Bianca Pedrina

24.1.2014  —

Cloud Atlas

Annual exterior project

Pedrina Bianca E 2014 1
Bianca Pedrina, Cloud Atlas, annual exterior project 2014, installation view Kunsthaus Baselland 2014, photo: Serge Hasenböhler

Selected press coverage

Basellandschaftliche Zeitung, 19.4.2014

The Basel artist Bianca Pedrina has been invited to create a work within the framework of the yearlong 2014 project Designing the Exterior Façade of the Kunsthaus Baselland.

The large-scale work Cloud Atlas is part of a group of photographs that the artist developed in Basel last summer on the occasion of the project 100 Jahre Meret Oppenheim. Das Geheimnis der Vegetation (100 Years Meret Oppenheim. The Secret of Vegetation). In this series Bianca Pedrina engages with the question of how much photographs can communicate reliability and truthfulness in a world — as the artist puts it — in which a flood of images of monstrous proportions accompanies each one of us continually.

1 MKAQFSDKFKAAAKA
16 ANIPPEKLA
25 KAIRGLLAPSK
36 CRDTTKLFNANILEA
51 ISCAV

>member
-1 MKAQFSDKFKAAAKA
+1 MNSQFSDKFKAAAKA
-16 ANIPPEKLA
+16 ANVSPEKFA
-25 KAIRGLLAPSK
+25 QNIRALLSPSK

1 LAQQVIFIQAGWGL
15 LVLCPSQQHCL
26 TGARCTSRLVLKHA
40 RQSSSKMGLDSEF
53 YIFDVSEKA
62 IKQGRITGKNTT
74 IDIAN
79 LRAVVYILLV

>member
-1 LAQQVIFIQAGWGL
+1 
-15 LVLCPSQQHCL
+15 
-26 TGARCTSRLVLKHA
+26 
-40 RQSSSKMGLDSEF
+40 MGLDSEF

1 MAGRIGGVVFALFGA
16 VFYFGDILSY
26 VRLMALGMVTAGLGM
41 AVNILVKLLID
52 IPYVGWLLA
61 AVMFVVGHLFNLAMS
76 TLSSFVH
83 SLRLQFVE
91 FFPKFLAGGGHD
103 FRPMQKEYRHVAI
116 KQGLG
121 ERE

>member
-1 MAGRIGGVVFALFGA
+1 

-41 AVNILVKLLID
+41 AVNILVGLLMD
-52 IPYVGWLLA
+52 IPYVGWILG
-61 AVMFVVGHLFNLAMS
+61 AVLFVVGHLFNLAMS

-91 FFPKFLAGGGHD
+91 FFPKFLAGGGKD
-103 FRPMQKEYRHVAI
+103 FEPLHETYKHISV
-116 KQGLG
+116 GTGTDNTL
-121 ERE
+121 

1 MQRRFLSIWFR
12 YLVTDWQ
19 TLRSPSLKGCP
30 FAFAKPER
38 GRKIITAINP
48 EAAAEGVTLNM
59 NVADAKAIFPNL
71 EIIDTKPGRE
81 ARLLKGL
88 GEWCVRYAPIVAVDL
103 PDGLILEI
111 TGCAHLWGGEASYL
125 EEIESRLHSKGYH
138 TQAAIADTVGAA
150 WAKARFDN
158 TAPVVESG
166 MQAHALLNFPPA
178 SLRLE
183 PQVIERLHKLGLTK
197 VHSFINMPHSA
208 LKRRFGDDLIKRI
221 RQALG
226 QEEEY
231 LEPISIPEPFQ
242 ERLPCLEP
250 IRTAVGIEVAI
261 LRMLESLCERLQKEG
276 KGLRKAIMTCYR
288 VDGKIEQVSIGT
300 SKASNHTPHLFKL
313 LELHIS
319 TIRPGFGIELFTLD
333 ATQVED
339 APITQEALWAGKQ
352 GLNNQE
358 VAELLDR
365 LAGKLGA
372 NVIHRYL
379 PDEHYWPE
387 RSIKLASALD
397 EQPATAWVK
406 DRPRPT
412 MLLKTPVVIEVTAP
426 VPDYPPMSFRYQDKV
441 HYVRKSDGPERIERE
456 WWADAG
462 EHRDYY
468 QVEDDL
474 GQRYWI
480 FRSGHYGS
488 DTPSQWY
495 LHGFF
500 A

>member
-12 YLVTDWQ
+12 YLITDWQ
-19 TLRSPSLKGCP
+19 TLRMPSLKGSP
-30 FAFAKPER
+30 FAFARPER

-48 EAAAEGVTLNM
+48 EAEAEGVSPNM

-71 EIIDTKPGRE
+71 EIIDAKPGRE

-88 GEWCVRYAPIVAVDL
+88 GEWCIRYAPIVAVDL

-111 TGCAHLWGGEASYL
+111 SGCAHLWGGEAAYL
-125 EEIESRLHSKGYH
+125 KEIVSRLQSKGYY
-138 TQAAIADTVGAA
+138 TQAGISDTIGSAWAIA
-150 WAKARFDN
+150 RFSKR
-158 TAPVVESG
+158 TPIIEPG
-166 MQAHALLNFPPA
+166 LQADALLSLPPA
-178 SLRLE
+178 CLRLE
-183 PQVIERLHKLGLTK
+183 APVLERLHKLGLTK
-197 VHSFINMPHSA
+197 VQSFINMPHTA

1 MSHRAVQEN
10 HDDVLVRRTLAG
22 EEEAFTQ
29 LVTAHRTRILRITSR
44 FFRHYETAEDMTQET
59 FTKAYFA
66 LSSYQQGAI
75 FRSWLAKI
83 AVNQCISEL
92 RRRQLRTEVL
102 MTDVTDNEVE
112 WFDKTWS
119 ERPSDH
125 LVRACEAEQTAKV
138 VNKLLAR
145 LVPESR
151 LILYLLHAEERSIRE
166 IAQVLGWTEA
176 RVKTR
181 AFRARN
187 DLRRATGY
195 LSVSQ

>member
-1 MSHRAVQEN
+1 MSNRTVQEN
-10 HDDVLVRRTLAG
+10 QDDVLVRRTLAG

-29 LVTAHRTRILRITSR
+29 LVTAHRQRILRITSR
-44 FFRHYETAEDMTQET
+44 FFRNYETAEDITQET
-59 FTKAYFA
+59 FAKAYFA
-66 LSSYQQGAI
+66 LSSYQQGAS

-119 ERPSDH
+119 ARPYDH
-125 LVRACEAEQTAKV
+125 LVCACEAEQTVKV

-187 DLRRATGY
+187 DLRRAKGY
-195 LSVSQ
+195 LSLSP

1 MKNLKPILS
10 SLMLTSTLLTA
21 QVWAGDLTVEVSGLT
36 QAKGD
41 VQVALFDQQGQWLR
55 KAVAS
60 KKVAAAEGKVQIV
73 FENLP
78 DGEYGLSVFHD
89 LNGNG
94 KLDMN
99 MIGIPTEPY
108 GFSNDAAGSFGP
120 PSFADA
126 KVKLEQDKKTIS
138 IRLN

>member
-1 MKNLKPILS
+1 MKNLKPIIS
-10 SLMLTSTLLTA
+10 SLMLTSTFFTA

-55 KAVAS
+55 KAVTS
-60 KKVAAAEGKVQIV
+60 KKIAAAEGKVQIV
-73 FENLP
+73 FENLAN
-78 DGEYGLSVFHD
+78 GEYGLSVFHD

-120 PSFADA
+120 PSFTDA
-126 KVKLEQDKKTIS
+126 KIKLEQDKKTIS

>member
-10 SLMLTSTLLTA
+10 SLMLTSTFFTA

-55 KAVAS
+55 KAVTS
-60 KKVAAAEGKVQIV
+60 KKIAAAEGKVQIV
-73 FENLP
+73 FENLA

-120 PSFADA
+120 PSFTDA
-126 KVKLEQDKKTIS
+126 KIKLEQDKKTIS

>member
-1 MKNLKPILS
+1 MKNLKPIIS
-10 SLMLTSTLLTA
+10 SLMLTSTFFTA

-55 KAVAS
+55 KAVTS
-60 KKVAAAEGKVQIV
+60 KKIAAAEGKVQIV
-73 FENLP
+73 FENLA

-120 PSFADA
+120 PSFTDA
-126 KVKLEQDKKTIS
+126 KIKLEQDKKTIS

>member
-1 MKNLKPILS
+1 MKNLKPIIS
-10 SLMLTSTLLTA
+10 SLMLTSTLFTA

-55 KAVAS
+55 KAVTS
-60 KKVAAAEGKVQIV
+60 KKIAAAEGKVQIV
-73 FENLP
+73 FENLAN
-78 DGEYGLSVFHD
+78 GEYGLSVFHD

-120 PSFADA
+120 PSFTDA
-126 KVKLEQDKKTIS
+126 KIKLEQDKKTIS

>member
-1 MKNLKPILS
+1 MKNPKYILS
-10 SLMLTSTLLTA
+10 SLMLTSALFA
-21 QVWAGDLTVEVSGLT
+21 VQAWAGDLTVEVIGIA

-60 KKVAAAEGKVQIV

The work Cloud Atlas thus looks into this question, from the artist, of how a work can make its topic the singularities of the medium of photography and, in so doing, the connection between reproduction and reality. This very thing is picked up in the work Cloud Atlas: it shows an illustration of a part of the sky. As the artist describes it, a single cloud can be seen there, surrounded by soft, dissolving vapour trails as well as two bright hexagonal reflections from the artist’s camera lens. These so-called ‘lens flares’ are brought into photography as a painterly moment, a kind of ‘ancillary tool’ within the true representation of reality. In this work we experience the coordination of several pieces of information that coexist in a particular moment, of which, however, all the facets are not visible, and we are given the choice of what we want to accept as reality.

In her photographic work Bianca Pedrina frequently engages with the process of visual perception. She often traces architecture and its history, in relation to its form and its content. Questions of the relationship between a viewer and his direct environment and photography’s claim to truth in general are central to her work.
Text by Ines Goldbach

Curator: Ines Goldbach